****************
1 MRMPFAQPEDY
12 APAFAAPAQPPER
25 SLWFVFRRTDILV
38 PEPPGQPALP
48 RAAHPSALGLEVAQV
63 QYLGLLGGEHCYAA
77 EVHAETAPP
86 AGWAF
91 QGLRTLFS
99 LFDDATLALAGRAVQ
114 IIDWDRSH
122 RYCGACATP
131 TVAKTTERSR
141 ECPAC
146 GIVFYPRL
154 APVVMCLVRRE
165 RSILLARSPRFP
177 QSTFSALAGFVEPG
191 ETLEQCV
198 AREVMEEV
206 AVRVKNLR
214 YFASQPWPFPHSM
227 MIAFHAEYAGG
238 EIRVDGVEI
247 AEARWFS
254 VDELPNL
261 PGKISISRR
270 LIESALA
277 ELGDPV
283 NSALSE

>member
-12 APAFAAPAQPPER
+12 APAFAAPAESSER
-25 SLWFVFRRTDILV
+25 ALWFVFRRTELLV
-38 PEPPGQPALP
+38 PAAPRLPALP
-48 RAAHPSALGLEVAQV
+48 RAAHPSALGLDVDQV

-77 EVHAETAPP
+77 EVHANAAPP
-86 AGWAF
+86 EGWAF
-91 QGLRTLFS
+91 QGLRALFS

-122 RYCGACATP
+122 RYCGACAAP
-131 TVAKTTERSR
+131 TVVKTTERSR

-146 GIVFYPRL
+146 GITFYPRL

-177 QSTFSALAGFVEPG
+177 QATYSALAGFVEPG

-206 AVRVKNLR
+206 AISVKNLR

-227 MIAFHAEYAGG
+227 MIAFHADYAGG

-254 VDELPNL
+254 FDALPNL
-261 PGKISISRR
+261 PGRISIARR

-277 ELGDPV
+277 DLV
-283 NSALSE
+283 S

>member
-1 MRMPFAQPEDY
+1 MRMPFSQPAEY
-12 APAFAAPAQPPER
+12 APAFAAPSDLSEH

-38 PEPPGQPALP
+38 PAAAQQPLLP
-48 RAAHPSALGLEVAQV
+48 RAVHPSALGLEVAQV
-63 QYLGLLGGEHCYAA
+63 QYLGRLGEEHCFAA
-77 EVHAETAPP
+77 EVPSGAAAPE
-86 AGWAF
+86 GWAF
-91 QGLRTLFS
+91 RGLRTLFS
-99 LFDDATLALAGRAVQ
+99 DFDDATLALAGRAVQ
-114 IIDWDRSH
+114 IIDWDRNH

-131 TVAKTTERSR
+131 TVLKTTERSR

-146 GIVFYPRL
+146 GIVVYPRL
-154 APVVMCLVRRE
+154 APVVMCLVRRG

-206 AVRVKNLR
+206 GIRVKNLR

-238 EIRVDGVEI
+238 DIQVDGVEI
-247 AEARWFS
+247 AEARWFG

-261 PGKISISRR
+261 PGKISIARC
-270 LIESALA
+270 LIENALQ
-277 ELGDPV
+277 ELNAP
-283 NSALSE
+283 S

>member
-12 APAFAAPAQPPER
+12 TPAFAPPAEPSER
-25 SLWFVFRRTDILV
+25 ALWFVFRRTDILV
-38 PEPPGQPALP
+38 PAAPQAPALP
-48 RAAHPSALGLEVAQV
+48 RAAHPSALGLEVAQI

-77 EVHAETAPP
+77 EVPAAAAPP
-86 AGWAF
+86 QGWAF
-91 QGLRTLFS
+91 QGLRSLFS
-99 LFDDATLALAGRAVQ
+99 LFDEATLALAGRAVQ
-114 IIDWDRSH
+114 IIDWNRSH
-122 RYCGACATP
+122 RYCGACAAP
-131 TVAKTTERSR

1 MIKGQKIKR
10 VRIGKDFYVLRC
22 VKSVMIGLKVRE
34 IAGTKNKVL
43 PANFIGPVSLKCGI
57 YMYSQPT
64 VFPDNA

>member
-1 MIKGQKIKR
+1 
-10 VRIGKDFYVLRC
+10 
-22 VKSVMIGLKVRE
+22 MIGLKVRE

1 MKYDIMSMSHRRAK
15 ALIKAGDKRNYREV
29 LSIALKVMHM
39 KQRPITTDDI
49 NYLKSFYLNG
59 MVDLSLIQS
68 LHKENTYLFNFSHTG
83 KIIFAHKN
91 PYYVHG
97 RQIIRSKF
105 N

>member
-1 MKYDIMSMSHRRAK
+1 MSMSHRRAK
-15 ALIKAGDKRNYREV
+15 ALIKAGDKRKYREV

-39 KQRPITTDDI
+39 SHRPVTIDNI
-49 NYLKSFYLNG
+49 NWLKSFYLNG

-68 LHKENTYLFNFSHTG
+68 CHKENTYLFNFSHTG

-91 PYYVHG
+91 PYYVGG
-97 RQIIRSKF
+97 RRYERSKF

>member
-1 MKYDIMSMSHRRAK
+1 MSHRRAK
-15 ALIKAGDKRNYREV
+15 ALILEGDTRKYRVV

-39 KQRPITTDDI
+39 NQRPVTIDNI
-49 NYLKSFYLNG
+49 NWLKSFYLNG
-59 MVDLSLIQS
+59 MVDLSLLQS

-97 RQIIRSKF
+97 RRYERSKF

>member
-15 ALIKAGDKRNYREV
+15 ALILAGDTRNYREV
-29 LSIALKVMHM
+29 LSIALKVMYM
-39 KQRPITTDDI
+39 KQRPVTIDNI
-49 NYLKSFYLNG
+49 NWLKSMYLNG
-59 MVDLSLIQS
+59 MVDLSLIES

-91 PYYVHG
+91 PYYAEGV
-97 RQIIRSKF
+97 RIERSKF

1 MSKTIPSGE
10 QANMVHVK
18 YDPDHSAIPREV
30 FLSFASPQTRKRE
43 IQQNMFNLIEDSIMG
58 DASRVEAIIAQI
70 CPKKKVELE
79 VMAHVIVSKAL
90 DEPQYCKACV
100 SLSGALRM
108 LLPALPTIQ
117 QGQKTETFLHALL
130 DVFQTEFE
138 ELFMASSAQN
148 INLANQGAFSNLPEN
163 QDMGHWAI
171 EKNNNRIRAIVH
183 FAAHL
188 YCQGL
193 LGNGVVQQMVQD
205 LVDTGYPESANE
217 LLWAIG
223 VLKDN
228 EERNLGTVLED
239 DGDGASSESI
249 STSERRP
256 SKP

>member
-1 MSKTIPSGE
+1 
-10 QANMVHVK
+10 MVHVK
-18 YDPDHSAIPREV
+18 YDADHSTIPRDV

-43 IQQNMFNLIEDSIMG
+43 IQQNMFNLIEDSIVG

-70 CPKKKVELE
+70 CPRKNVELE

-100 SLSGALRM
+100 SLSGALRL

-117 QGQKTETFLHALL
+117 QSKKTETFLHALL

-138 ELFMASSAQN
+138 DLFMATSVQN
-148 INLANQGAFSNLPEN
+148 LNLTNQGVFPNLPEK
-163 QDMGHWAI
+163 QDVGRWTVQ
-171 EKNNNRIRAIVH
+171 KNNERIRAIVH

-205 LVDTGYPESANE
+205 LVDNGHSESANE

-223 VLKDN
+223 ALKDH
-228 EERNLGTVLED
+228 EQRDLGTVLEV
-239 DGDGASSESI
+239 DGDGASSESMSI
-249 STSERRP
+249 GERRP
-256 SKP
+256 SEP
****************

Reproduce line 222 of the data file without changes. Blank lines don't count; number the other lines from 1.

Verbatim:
249 STSERRP